Während die USA durch die Corona-Pandemie stark erschüttert sind und die transatlantische Allianz Kollateralschäden erleidet, inszeniert sich China weltweit als Vorbild und verlässlicher Kooperationspartner bei der Pandemiebekämpfung. Um zumindest Teile der regelbasierten multilateralen Ordnung zu bewahren, braucht Europa dringend neue Partner. Die Kooperation mit afrikanischen Ländern gewinnt dadurch an Bedeutung. Die EU sollte deswegen die anstehenden Gipfeltreffen und insbesondere den vorgesehenen Gipfel mit der Afrikanischen Union (AU) nutzen, um ihre Beziehungen zu wichtigen globalen Partnern neu zu ordnen. Die EU sollte die Gelegenheit nutzen und sehr genau hinhören, welche Erwartungen afrikanische Partner an die EU richten. Das gilt insbesondere im Hinblick auf die Unterstützung der Panafrikanischen Freihandelszone. Auf dieser Basis sollten die AU-EU- Beziehungen dialogorientierter werden.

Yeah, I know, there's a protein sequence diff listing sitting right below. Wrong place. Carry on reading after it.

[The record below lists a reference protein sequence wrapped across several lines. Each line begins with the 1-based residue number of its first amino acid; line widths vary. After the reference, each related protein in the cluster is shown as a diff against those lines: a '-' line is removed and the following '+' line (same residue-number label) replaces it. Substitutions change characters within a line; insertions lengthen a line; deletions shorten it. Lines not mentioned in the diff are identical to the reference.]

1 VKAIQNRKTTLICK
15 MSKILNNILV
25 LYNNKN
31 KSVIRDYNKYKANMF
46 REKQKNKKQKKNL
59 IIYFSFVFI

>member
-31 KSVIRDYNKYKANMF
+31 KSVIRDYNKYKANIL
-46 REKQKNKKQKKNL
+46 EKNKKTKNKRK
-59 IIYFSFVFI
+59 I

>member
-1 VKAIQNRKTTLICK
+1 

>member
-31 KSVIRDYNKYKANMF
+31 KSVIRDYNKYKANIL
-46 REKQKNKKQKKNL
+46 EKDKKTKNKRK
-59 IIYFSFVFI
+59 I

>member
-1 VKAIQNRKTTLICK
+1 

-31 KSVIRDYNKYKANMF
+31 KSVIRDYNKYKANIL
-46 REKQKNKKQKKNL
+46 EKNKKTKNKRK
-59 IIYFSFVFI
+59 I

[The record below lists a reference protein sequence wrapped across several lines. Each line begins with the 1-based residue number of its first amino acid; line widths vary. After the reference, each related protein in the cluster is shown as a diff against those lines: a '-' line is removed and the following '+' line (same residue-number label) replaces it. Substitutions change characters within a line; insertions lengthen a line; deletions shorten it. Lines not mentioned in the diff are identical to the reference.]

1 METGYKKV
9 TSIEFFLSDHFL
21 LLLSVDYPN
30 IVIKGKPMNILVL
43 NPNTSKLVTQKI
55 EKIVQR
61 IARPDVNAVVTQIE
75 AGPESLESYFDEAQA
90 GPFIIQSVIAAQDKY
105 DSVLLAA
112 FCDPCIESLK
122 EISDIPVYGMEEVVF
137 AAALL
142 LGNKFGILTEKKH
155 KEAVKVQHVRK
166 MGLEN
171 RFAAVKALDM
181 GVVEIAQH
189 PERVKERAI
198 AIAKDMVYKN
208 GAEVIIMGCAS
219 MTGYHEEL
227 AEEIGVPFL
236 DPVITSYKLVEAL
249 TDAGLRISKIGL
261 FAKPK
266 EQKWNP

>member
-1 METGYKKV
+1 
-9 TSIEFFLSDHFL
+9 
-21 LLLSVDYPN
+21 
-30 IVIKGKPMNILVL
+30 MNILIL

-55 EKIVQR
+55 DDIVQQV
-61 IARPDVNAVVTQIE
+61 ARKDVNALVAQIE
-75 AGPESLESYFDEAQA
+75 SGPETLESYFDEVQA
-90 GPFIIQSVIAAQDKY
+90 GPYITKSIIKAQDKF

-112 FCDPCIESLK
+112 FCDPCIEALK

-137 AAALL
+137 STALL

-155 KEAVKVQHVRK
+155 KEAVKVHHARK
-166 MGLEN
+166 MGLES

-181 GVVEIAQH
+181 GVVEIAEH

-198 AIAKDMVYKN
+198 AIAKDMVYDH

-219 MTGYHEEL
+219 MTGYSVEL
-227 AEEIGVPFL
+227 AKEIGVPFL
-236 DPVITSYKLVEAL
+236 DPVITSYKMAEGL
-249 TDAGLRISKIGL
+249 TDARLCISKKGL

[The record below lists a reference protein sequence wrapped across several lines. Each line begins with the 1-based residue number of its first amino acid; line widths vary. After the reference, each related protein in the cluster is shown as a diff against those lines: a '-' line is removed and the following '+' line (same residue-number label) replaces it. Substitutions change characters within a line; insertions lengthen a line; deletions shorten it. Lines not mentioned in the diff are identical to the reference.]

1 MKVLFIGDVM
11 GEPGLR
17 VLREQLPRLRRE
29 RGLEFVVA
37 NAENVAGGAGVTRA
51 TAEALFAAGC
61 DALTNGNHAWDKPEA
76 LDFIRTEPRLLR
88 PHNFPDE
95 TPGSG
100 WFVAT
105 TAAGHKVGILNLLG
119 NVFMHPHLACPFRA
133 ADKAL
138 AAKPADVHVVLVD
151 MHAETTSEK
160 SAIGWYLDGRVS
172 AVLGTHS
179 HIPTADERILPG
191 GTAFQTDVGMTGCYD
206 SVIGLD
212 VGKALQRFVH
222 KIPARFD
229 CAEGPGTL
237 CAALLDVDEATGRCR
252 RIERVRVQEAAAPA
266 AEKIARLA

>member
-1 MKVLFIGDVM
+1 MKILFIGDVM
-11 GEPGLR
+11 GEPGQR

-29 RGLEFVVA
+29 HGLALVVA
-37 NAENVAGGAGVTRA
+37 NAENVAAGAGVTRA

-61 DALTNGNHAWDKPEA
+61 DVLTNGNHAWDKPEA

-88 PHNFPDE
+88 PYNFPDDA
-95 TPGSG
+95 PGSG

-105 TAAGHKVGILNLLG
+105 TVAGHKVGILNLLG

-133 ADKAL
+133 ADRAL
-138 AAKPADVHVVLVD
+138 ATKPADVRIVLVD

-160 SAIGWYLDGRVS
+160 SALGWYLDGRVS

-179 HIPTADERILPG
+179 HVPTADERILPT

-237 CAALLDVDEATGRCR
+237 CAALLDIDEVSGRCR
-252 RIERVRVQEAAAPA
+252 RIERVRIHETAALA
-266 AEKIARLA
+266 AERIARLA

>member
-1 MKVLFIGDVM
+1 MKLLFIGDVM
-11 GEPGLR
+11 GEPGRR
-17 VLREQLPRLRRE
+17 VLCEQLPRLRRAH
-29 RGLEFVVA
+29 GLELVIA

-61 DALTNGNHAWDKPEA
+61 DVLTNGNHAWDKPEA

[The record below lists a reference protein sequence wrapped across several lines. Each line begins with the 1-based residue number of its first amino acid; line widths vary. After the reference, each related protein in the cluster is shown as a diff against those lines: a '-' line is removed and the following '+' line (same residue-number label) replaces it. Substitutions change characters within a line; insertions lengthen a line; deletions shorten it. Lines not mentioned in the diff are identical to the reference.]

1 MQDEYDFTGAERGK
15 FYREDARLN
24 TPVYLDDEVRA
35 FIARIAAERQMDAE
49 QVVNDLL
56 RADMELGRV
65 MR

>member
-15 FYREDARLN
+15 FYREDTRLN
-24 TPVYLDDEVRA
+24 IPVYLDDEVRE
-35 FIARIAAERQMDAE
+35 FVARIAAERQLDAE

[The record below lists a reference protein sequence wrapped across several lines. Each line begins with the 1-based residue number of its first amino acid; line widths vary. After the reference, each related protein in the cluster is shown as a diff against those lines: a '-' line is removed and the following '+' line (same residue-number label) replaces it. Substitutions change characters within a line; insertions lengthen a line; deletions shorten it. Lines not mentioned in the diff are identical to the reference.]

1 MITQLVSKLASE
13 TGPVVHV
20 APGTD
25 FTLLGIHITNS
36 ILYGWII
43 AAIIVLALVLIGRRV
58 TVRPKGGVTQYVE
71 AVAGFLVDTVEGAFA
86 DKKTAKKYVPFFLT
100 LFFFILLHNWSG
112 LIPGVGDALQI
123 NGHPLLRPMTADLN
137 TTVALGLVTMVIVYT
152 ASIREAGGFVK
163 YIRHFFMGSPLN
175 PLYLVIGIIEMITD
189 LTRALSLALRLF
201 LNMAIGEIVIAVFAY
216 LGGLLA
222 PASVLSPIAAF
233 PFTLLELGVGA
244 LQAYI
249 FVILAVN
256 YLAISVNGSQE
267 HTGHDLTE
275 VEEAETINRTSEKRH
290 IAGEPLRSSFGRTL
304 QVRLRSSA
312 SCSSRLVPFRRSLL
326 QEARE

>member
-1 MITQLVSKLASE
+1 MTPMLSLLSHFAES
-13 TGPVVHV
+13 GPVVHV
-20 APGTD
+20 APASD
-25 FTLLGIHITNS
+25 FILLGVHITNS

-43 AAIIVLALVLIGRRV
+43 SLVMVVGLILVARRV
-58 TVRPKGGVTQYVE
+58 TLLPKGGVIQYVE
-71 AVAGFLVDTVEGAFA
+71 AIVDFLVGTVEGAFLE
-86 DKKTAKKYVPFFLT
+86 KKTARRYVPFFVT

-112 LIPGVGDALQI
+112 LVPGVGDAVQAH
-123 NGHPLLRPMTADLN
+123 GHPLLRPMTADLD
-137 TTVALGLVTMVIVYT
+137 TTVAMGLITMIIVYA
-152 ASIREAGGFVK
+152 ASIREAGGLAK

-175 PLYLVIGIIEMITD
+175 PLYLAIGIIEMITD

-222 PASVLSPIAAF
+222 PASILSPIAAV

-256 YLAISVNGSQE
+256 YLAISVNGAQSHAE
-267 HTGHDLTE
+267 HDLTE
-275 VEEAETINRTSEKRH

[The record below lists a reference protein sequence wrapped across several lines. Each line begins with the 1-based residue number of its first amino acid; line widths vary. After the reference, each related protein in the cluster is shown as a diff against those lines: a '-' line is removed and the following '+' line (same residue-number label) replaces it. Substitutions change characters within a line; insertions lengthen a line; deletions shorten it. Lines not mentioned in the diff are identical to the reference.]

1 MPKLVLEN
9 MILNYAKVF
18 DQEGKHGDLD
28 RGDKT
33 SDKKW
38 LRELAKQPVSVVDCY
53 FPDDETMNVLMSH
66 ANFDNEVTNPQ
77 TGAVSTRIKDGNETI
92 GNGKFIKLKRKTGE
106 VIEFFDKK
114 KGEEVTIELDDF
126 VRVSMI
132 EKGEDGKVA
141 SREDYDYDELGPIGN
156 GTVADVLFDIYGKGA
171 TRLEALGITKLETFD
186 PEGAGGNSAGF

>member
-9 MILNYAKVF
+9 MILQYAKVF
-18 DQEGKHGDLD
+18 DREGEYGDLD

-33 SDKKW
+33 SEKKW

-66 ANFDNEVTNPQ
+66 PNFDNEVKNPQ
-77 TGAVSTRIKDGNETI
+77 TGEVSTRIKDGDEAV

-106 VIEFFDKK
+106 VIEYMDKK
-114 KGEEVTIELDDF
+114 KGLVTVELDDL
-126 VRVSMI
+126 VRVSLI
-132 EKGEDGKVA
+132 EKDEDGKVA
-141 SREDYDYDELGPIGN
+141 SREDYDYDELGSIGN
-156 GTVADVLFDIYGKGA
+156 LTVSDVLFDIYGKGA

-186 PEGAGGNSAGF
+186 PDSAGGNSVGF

Durch die Corona-Pandemie bietet sich auch die Möglichkeit, endlich Fortschritte in der Integration der EU-Entwicklungspolitik zu machen. In Brüssel wird regelmäßig betont, dass die EU in der Entwicklungspolitik eine Supermacht sei, weil sie mehr als die Hälfte aller Entwicklungsgelder weltweit vergibt. In der Praxis haben die EU-Akteure ihre Entwicklungspolitik in den letzten Jahren zwar enger abgestimmt – seit April dieses Jahres auch unter dem „Team-Europe“- Ansatz. Von einem einheitlichen Auftreten ist die EU jedoch weit entfernt. Die EU-Integration in der Entwicklungspolitik kommt nicht durch Tabellen mit Finanzbeiträgen voran, sondern erfordert echte Investitionen und Anstrengungen im Bereich des „Working better together“. Dieser Ansatz sollte auch jenseits der Corona-Pandemie ausgebaut werden und zu einer echten Vertiefung der Zusammenarbeit führen.